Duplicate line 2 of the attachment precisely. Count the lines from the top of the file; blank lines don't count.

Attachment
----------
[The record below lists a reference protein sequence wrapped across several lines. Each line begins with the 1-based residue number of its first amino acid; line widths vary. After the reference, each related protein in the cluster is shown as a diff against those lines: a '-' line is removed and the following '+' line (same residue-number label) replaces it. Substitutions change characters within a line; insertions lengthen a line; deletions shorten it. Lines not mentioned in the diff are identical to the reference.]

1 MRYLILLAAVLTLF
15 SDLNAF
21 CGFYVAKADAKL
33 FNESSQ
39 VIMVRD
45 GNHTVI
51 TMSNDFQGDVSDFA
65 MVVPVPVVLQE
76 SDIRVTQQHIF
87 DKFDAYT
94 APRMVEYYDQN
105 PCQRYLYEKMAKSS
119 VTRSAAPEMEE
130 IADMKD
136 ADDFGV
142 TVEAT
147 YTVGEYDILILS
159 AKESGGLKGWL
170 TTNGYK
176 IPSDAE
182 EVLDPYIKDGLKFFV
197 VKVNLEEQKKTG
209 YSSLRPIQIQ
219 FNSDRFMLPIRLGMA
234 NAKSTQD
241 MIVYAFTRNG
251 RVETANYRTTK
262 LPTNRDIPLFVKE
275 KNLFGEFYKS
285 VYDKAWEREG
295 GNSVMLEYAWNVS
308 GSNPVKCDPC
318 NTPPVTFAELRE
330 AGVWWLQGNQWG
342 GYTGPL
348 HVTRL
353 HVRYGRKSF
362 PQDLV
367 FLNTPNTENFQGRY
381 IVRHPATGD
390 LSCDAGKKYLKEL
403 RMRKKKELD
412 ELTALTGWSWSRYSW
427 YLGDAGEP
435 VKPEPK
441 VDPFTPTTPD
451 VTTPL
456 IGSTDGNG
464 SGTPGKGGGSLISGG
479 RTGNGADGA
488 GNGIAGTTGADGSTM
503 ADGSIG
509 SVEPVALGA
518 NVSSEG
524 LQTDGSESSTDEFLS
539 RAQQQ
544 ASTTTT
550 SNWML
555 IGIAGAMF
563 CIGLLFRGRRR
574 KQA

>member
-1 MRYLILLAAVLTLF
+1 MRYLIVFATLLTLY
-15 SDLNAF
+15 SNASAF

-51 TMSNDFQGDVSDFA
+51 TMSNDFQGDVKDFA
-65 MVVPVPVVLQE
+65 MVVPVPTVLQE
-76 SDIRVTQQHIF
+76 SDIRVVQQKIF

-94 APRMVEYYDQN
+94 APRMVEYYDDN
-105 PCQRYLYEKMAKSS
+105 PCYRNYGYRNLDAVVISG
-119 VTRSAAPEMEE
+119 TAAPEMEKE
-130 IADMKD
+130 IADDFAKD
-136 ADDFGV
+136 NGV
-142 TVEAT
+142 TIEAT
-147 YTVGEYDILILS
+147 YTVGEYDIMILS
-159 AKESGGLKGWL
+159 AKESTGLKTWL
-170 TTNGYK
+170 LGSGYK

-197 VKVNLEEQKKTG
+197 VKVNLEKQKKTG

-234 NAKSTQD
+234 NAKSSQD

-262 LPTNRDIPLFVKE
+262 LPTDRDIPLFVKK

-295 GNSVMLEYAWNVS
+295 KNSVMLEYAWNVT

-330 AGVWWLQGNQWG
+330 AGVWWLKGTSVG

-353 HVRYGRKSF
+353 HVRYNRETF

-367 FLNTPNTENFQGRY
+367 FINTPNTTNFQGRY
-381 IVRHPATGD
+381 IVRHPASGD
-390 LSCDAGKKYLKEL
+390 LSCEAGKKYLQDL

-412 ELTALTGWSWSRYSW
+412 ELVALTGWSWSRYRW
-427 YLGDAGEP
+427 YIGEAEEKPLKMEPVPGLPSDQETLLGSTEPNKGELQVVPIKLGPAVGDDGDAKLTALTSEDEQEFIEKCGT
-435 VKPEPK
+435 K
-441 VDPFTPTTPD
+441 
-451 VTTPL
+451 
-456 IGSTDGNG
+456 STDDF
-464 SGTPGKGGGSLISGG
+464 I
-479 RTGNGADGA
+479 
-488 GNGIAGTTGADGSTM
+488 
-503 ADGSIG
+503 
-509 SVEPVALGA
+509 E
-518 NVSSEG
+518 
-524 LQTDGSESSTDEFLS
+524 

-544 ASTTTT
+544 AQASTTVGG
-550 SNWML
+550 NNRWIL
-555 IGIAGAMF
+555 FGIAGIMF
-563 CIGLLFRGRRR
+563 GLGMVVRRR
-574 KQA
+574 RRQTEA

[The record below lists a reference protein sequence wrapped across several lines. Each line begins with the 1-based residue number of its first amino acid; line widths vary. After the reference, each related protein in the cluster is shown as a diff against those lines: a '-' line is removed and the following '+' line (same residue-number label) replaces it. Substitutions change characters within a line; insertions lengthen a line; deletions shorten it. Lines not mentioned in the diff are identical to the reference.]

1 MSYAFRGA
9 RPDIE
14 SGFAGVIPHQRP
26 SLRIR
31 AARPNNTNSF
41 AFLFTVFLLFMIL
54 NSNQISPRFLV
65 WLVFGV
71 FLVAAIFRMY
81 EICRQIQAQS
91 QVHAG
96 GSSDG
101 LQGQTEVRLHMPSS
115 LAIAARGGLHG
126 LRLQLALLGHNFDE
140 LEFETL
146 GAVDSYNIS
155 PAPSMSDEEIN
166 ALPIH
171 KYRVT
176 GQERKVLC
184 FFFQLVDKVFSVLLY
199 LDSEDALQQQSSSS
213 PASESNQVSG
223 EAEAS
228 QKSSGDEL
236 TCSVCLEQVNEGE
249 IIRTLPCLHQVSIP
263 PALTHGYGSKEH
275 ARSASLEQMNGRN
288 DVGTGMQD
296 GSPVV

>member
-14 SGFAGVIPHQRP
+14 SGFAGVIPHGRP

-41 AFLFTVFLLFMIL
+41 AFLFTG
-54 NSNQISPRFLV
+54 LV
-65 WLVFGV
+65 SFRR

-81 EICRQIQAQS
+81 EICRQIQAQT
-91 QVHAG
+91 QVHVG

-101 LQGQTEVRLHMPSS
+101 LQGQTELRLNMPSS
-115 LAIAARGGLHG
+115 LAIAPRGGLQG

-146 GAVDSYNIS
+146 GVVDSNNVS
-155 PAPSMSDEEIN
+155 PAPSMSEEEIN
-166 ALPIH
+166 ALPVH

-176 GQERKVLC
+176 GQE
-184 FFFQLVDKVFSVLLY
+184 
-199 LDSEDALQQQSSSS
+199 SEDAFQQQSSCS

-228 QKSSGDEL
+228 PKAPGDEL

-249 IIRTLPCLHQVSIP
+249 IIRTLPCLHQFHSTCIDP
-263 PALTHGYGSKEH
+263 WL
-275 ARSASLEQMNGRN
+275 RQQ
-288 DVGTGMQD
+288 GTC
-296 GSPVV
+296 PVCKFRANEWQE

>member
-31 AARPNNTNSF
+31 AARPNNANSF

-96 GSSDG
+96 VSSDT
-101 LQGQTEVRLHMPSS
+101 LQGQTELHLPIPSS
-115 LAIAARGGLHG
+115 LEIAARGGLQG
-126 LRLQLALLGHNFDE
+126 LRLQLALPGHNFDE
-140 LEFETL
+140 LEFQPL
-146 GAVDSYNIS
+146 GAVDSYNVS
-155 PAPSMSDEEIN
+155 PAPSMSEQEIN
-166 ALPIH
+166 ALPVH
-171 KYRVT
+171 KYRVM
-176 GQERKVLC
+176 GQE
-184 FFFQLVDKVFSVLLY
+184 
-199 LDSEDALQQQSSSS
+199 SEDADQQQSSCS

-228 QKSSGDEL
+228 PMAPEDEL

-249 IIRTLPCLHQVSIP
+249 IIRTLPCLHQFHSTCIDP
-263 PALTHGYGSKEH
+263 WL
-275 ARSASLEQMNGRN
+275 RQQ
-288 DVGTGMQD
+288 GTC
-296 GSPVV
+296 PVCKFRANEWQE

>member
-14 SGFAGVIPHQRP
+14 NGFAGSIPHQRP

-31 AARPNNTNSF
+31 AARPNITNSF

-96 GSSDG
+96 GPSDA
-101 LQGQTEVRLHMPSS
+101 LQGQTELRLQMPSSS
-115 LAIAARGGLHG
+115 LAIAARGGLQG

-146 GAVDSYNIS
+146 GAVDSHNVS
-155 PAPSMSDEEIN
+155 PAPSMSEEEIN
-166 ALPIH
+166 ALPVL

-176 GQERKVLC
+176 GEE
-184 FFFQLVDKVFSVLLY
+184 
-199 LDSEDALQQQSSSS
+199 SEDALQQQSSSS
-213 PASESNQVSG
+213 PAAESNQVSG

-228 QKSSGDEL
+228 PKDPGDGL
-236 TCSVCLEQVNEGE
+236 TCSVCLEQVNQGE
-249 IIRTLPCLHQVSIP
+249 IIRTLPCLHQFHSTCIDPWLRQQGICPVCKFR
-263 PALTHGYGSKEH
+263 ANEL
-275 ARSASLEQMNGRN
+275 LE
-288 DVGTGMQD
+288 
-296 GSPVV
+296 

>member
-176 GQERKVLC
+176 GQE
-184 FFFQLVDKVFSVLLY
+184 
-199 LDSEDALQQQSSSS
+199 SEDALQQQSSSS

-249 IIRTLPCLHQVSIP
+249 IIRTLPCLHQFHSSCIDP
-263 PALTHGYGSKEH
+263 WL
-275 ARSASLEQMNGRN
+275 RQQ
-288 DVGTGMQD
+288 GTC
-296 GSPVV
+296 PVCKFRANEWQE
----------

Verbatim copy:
1 MRYLILLAAVLTLF